A casual glance at the Premier League table reveals that Crystal Palace has not altered much this season. In fact, with only one win in their first seven games, they are three points worse off than they were at the same point last season.
Despite the mediocre results, the attitude inside the club is one of renewed hope. Roy Hodgson gave stability, but Patrick Vieira aspires to more. It only takes a trip to Selhurst Park to observe how fans are reacting.
Last month’s 3-0 win over Tottenham, played in a frenetic environment in the south London sunlight, provided a tantalising preview of what the future may hold.
In fact, Odsonne Edouard’s third goal, scored after excellent work from Michael Olise and Connor Gallagher, was a perfect distillation of the club’s new orientation under Vieira.
Last season, Palace were the Premier League’s oldest team, but they now have a youthful vigour about them. Edouard, Gallagher, and Olise are 23 years old, 21 years old, and 19 years old, respectively. Their new centre backs, Joachim Andersen and Marc Guehi, are just 46 years old.
Palace’s summer reshuffling prioritised youth, with six new recruits costing a total of £78 million, with just one of them, former Watford midfielder Will Hughes, being older than 25.
As a consequence, the average age of Palace’s starting lineup has fallen by nearly two years, and the newcomers have settled fast.
Andersen and Guehi have started the previous six Premier League games together in defence, while Gallagher has been outstanding in midfield. Following a run of excellent cameos, Edouard has displaced Christian Benteke at the front, and there is a call for Olise to start as well.
The composition of the team is shifting, as is the playing style.
Of course, Hodgson did a great job with limited resources during his time at Selhurst Park – Palace spent £30 million more this summer than in the previous seven transfer windows combined – but the football was utilitarian rather than exciting.
There was a desire for change, and Vieira is delivering.
Palace remain a dangerous counter-attacking threat, but they are also looking to force themselves on games. It may be observed in the statistics as well as on the field.
The Eagles increased their possession rate from 39.9% last season, the third-lowest in the division, to 50.1 percent this season, moving them into the top half.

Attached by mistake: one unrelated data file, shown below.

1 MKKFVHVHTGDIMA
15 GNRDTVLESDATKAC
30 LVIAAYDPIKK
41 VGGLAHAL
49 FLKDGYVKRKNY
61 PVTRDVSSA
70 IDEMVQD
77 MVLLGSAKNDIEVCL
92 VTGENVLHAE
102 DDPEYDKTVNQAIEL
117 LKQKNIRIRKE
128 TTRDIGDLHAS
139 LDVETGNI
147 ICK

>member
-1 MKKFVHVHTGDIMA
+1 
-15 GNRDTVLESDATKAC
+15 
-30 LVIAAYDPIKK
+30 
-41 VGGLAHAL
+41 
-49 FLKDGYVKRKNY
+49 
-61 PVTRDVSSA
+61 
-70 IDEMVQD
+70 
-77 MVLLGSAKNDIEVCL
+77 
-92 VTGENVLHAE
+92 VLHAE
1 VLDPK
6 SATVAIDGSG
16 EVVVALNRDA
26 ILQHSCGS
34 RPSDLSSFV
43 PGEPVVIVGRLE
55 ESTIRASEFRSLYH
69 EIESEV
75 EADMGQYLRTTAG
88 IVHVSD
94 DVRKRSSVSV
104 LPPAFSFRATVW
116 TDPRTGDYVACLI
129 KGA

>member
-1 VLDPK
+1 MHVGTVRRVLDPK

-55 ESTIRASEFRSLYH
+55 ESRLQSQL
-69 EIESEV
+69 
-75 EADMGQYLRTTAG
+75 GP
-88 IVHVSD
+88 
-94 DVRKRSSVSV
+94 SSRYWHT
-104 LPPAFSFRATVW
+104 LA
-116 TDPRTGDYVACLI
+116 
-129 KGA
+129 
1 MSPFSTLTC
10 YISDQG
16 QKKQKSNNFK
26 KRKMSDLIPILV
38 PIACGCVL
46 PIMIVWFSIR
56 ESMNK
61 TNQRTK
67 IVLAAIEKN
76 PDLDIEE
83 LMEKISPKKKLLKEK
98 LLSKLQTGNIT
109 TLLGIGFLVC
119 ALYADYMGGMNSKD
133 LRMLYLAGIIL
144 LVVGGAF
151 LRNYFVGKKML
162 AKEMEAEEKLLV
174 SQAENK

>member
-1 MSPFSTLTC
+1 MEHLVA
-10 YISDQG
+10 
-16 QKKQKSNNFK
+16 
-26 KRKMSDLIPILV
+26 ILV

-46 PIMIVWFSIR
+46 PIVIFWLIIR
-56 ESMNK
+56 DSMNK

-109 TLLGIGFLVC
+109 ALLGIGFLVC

Palace’s passing accuracy has increased from 76.1 percent to 81%, and they are averaging 407 short passes a game, up from 321 last season under Hodgson.
It is a credit to Vieira that he has been able to instil his ideals in the players so fast, and what is most promising for supporters is that Palace has been able to control games against tough opponents.
Palace enjoyed 60% possession in the 2-2 draw with Leicester before the international break and were unlucky not to win. That figure was even higher in a 3-0 win over Spurs a few weeks before, at 62.3 percent.
Andersen and Guehi have had some uncomfortable defensive moments, most notably against Jamie Vardy and Kelechi Iheanacho two weeks ago, but their youth allows for plenty of potential for growth in that area, and they are already superb on the ball.
Palace can play out from the back because to their technical skills.
Only two goalkeepers this season have taken more goal kicks ending within their own area than Vicente Guaita, Leeds United’s Illan Meslier and Leicester City’s Kasper Schmeichel.
In fact, the Spaniard has taken more goal kicks ending within his own box (33) in only seven games than he did in the whole previous season (31). He has played 69% of his goal kicks short, up from 10% previous season and the greatest rate of any Premier League goalie.
It’s a remarkable turnaround, and Vieira has modernised the team’s approach both with and without the ball.
The infusion of fresh vitality during the summer has allowed Palace to substantially increase the intensity with which they push their opponents.
According to Opta’s advanced metrics, they have risen from 17th to third place in the Premier League for pressured sequences, which are opponent passing sequences of three or less passes that begin and end in their own half.
Palace’s high turnover and PPDA (opposition passes allowed per defensive action) stats are both moving in the same direction.
Under Hodgson, Palace were known for sitting back and absorbing pressure, but the underlying statistics for this season places their off-the-ball strategy more in line with Liverpool and Manchester City than Newcastle United.
In other words, the Palace has become proactive rather than reactive. It’s exactly the type of evolution that proponents hoped for.
They play Vieira’s previous club Arsenal on Monday, knowing that a defeat would leave them barely a point above the relegation zone. However, the expectation is that the new technique would produce superior long-term results, and recent findings support that.
In their 1-1 draw with Brighton, when Neal Maupay’s last-gasp equaliser denied them victory, Jamie Carragher praised Palace as “absolutely fantastic,” and aside from a chaotic six-minute stretch in the first half, they were similarly excellent in their match with Leicester.
Palace would be seventh rather than 14th if they had secured the victory their performances deserved in those games, and their defensive efforts provide more optimism.
Indeed, while there were some expensive individual errors against Leicester, most notably from Andersen, who was caught offside for Iheanacho’s opening and then missed his interception for Vardy’s second, they have really defended considerably better than their record of 11 goals surrendered implies.